How many files you can create in General Purpose Azure SQL Managed Instance?
Azure SQL Database Managed Instance is SQL Server Database Engine hosted in Azure cloud. General Purpose tier of Managed Instance is designed for the most common workloads and should match performance of SQL Server in equivalent Azure VM. Managed Instance in General Purpose tier keeps all database files on Azure storage, while the SQL Server Database Engine is placed on stateless compute. See more information about storage layout in General Purpose tier here.
Managed Instances in General Purpose tier can have up to 280 database files but in some cases this limit can be even lower due to internal fragmentation of underlying Azure storage container where the files are placed.
As a result you might get a storage error when you RESTORE or CREATE new database or even when you load data in existing database (although in some edge cases) even if you haven’t reached instance storage limits, or 280 database file limit.
In this article you will see how to calculate the number of remaining files in Managed Instance.
This is important to know because every Managed Instance has up to 35TB of internal Azure Premium storage. This means that once you provision Managed Instance you have two storage limits:
- Managed instance user storage is the managed instance storage size that you choose on portal and you pay for this amount of storage
- Internal physically allocated azure premium disk storage that cannot exceed 35TB
When you create database files, they are allocated on the azure premium disks with the sizes that are greater than file size so Managed Instance has some “internal fragmentation” of files. As an example, if you have 200GB file it would be placed on 256GB disk. This is implemented because Azure Premium Disk storage offers fixed set of disk sizes, so Managed Instance tries to fit database files on the matching disk.
The sum of the allocated disk sizes cannot be greater than 35TB. If you reach the limit, you might start getting the errors even if you don’t reach user-defined Managed Instance storage limit.
The following query calculates allocated storage and remaining files (under assumption that they would have size less than 128GB):
SELECT allocated_size_tb = size_tb,
remaining_128GB_files = CAST((35 - size_tb) * 8 as int)
WHEN CAST(size * 8. / 1024 / 1024 AS decimal(12,4)) <= 128
WHEN CAST(size * 8. / 1024 / 1024 AS decimal(12,4)) > 128 AND CAST(size * 8. / 1024 / 1024 AS decimal(12,4)) <= 256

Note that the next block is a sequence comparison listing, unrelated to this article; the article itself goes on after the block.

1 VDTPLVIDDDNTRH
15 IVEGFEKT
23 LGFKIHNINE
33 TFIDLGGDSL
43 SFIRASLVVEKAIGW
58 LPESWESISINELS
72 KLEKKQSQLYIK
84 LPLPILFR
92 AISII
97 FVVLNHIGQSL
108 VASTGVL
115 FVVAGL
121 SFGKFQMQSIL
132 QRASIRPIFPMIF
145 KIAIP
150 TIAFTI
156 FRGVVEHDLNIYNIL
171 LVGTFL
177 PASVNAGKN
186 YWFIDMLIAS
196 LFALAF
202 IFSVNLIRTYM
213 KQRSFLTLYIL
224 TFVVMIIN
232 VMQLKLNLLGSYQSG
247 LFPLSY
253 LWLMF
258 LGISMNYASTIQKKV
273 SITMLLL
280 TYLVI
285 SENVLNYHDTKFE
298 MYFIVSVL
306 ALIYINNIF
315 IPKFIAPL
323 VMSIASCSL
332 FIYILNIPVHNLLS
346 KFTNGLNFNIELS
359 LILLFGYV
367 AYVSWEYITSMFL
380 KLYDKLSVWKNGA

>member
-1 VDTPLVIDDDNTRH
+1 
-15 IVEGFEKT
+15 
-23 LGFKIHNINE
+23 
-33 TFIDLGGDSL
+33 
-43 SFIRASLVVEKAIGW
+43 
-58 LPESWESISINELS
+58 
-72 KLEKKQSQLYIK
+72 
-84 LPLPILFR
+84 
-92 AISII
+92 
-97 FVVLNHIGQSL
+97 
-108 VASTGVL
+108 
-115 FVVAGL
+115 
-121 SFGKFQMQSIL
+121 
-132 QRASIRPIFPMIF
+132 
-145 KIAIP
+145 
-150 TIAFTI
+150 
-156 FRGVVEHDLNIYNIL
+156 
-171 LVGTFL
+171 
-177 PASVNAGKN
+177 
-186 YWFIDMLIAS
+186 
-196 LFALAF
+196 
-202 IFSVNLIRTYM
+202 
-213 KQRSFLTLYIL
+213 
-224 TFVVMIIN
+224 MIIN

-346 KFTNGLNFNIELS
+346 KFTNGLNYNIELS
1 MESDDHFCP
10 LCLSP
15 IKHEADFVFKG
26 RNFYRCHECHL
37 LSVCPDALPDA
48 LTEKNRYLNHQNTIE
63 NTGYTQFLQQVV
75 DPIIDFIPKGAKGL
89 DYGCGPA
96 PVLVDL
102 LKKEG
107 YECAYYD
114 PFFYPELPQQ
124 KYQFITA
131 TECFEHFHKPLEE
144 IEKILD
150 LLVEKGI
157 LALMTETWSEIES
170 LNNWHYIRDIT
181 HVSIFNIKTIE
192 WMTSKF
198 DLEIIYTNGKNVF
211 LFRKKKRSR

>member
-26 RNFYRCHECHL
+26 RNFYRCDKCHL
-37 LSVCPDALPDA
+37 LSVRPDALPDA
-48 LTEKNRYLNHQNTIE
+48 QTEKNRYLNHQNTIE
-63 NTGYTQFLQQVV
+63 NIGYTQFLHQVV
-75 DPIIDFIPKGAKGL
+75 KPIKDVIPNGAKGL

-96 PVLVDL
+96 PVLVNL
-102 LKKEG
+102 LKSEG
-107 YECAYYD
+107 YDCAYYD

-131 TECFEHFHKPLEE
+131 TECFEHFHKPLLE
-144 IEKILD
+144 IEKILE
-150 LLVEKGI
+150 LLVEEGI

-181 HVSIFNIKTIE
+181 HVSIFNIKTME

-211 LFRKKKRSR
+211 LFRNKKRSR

WHEN CAST(size * 8. / 1024 / 1024 AS decimal(12,4)) > 256 AND CAST(size * 8. / 1024 / 1024 AS decimal(12,4)) <= 512
WHEN CAST(size * 8. / 1024 / 1024 AS decimal(12,4)) > 512 AND CAST(size * 8. / 1024 / 1024 AS decimal(12,4)) <= 1024
WHEN CAST(size * 8. / 1024 / 1024 AS decimal(12,4)) > 1024 AND CAST(size * 8. / 1024 / 1024 AS decimal(12,4)) <= 2048
WHEN CAST(size * 8. / 1024 / 1024 AS decimal(12,4)) > 2048 AND CAST(size * 8. / 1024 / 1024 AS decimal(12,4)) <= 4096
WHERE physical_name LIKE 'https:%'
) AS alloc(size_tb)
The results of this query look like:
In most of the cases you would get the same number if you just count remote files and subtract this number from 280:
select 280 -
(select count(*) from sys.master_files WHERE physical_name LIKE 'https:%')
However, in some case these two formulas would not match and the actual limit from the first query would be lower as you can see in the example here.
Note that this query returns number of additional 128GB files that you can add. If you are trying to restore databases with the files bigger than 128GB this limit would be even lower so you would need to convert 128GB to your expected size.
Why is this important? If you reach the limit you would not be able to add new databases (for example using restore statement) although you haven’t reached 280 database file limits, because every new file would require at least 128GB of allocated space. In addition, if you are on the limit and some of your files is trying to increase the size from 126GB to 130GB this operation will fail because Managed Instance cannot allocate more storage on the container.
It is important to periodically monitor these limits and shrink files or move databases to another instance if this number is getting low.